“To worship is to quicken the conscience by the holiness of God, to feed the mind with the truth of God, to purge the imagination by the beauty of God, to open the heart to the love of God, to devote the will to the purpose of God.”
We believe biblical worship is a face-to-face meeting in the presence of our gracious Triune God. This means there is a two-way dialog: God graciously calls us out of the world into his holy and heavenly presence to speak to us in his Word and comfort us with his sacraments (baptism and Lord’s Supper). In response, we gratefully come together as a church family to speak to him in prayers and songs and to give ourselves to him in offerings and love for one another. This back and forth dialog is what we call a “liturgy.” Every church has a liturgy; we just tell you what it is up front. And we tell you up front that it's in historic continuity with basic patterns of biblical and ancient Christian worship as expressed in The Book of Common Prayer. This “great cloud of witnesses” has passed down from generation to generation forms of prayer, creeds, and responses enabling us as a spiritual priesthood and offer up the spiritual sacrifices of praise and thanksgiving.
We want you to notice that the majority of our time together in worship is taken up with the Word and Sacraments. Every morning and evening we read through a portion of the Old and New Testaments and then have a sermon text that is exposited and applied verse-by-verse. We also celebrate the Lord’s Supper every Lord’s Day morning (read here why) and celebrate baptism as necessary. The reason for this is that we believe these are the main ways the Holy Spirit promises to create and confirm our faith in Jesus Christ.
You'll notice in our singing of praise of God that the Psalms of the Old Testament make up a large part. These ancient "songs of Zion" were sung for a thousand years in anticipation of the coming of the Messiah and we sing them knowing that he has come! We believe Psalm-singing is another way to fill our hearts with "the word of Christ" and balances our spirituality with praise and sorrow, celebration and confession. We also sing ancient and recent songs that are filled with "the word of Christ," giving us a sense of transcendence with what God’s people have sung for hundreds and thousands of years and giving us the ability to express ourselves through all the joys and sorrows of the Christian life in a meaningful way.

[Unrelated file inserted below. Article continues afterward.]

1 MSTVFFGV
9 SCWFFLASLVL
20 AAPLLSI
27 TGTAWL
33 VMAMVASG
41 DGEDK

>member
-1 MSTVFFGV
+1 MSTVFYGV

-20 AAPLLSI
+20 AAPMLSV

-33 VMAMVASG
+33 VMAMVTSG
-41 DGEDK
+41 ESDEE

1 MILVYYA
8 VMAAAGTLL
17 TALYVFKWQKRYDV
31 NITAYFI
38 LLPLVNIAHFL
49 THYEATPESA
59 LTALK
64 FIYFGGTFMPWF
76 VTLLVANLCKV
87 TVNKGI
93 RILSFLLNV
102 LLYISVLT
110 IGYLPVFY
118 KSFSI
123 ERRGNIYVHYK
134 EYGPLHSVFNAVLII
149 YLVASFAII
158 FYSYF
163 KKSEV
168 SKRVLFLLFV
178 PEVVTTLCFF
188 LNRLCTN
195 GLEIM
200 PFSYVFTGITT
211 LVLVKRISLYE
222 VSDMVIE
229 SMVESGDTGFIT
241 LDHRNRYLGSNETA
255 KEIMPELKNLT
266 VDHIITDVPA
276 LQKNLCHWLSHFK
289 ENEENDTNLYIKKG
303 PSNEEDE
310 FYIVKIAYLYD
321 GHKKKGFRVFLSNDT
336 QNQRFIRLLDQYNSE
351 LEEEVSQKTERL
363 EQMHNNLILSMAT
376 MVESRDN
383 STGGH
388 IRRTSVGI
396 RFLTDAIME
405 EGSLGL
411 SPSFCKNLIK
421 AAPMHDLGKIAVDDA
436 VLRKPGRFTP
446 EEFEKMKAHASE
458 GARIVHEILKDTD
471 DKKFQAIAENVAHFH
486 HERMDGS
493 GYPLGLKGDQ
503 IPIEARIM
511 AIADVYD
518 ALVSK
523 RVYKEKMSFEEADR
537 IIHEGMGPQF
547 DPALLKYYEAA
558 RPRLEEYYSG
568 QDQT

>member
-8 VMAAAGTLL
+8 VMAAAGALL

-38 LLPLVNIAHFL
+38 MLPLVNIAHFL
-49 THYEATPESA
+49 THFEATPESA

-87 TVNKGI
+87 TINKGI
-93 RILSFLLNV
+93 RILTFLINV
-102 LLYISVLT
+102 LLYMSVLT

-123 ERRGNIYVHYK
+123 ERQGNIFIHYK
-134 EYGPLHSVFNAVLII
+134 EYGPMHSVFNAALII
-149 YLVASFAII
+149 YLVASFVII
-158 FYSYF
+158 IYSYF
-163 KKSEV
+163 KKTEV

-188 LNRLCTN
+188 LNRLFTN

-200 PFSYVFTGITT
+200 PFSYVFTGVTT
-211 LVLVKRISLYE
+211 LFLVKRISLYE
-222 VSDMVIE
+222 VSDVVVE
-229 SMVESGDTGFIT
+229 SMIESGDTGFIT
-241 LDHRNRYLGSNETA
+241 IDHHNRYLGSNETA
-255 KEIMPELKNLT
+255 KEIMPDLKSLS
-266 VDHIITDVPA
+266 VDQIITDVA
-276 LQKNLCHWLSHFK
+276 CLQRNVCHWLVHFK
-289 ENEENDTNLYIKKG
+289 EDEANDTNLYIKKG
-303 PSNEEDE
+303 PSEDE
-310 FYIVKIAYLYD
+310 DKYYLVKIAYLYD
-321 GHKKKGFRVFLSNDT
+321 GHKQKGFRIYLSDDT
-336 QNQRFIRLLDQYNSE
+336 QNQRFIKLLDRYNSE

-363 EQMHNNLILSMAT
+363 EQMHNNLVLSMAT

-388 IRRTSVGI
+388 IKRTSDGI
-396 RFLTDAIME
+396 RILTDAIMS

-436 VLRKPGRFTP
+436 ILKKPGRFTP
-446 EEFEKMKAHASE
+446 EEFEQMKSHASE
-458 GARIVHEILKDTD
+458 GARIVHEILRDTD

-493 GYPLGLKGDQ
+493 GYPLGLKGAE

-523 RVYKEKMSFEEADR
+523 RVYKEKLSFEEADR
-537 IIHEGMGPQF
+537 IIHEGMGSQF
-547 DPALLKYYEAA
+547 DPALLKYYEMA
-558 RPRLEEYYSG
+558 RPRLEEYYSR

We know that "liturgy" or our “style” of worship may be different from what you have experienced elsewhere, so we invite you to explore our liturgy by reading Pastor Danny's, What to Expect in Reformed Worship: A Visitor’s Guide (Wipf & Stock, 2007). All visitors to OURC get a free copy or you may click the image to the left for the Amazon page.
Every year on the national Thanksgiving Day (4th Thursday of November) we we assemble particularly to give thanks for the great benefits that we have received at the Lord’s hands, to set forth his most worthy praise, to hear his most holy Word, and to ask those things which are necessary for body and soul.
Past Years' Liturgies:
Every year on (or near) Christmas Eve we gather for a service adapted from the renowned “Festival of Nine Lessons and Carols,” heard every year over BBC radio. In a festive setting, this antiphonal service of Word ("lessons") and Song ("carols") draws us into the story of the birth of Jesus Christ of Nazareth: God’s Son, Israel’s Messiah, and our Savior. We hear Scripture beginning in the Garden, moving through the Prophets, and culminating in the Gospels. In response to this dramatic story unfolding before us, we sing the Church’s great hymnody in celebration of God’s eternal plan come to fulfillment.
For Pastor Danny's published version of this service:
Past Years' Liturgies:
- December 23, 2018
- December 24, 2017
- December 24, 2016
- December 24, 2015
- December 24, 2014
- December 24, 2013
- December 24, 2012
- December 24, 2011
- December 24, 2010
- December 24, 2009